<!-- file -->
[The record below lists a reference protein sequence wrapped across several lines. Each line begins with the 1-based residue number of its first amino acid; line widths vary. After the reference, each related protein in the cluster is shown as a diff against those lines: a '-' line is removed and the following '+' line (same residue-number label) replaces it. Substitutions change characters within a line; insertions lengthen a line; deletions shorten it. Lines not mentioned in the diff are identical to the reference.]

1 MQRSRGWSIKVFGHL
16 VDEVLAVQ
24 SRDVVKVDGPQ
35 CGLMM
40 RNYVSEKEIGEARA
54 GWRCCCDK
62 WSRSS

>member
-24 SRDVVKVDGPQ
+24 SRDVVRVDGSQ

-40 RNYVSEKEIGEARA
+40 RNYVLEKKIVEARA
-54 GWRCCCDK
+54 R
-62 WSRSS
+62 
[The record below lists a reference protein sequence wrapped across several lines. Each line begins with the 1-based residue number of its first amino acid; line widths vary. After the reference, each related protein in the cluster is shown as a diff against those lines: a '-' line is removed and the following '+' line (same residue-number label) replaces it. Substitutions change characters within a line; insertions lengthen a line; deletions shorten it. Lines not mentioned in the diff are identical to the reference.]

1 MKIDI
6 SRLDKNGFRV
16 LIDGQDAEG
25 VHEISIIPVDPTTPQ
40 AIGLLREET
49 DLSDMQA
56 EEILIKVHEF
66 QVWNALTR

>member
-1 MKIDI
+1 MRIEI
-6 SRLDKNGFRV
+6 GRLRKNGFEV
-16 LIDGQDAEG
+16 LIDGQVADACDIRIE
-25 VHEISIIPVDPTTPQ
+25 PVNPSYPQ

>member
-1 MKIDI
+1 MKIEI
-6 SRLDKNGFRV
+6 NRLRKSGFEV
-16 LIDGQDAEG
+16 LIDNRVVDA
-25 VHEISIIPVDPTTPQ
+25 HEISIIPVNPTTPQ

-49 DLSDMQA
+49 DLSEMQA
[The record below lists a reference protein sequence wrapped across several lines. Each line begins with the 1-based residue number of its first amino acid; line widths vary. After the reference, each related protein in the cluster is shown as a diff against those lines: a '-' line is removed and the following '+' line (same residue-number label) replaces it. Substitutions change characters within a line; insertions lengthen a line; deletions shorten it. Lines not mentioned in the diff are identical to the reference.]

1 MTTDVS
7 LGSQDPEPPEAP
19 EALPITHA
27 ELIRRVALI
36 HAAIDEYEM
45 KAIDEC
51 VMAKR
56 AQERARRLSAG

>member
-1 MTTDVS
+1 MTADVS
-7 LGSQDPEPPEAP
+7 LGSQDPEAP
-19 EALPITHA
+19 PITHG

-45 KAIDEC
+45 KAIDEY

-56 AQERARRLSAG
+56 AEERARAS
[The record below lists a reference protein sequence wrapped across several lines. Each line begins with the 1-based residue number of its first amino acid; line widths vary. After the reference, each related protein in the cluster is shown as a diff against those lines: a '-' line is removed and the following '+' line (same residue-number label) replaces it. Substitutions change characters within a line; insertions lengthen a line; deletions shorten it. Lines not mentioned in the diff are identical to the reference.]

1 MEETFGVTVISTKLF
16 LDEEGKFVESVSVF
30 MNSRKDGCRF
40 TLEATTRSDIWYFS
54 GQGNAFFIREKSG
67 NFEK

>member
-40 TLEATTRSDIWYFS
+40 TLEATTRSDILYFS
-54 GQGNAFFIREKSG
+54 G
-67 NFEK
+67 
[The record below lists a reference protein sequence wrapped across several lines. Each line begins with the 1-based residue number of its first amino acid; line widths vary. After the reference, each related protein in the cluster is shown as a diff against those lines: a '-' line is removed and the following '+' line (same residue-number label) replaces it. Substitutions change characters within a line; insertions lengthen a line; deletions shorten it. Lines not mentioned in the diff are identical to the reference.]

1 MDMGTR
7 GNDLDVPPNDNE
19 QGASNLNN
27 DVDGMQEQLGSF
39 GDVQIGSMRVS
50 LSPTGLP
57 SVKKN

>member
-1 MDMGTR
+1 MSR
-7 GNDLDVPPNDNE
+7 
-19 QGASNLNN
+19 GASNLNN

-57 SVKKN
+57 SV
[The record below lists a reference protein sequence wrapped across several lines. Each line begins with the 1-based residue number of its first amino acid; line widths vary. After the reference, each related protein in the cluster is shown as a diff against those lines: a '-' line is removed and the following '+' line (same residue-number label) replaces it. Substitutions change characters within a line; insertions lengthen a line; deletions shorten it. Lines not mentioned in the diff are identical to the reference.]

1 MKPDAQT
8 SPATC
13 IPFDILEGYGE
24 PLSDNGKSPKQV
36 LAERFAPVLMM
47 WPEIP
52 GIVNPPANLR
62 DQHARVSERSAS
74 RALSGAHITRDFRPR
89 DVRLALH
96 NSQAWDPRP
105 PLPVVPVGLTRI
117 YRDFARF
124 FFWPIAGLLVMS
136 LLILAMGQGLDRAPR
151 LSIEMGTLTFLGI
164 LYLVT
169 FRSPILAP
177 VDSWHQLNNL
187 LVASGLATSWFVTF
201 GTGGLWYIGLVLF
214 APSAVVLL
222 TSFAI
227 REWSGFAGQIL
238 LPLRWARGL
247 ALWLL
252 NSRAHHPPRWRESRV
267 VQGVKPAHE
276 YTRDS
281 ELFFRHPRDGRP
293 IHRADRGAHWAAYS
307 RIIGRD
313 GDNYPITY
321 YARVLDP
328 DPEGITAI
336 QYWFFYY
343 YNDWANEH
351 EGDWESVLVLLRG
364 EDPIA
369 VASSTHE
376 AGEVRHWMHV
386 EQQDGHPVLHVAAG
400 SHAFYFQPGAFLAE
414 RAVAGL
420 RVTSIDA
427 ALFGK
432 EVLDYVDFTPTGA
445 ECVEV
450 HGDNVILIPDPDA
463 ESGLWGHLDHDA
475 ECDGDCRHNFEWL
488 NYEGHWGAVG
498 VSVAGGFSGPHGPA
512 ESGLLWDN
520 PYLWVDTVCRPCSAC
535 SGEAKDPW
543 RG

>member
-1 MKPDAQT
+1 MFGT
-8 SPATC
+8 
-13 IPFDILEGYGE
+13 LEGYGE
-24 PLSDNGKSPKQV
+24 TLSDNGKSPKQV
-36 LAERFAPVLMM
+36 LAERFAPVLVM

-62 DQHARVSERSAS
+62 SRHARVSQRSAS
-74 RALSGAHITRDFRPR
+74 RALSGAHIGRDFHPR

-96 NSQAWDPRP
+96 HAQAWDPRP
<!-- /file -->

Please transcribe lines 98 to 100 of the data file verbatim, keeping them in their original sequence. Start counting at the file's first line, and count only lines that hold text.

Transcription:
[The record below lists a reference protein sequence wrapped across several lines. Each line begins with the 1-based residue number of its first amino acid; line widths vary. After the reference, each related protein in the cluster is shown as a diff against those lines: a '-' line is removed and the following '+' line (same residue-number label) replaces it. Substitutions change characters within a line; insertions lengthen a line; deletions shorten it. Lines not mentioned in the diff are identical to the reference.]

1 MKPDAQT
8 SPATC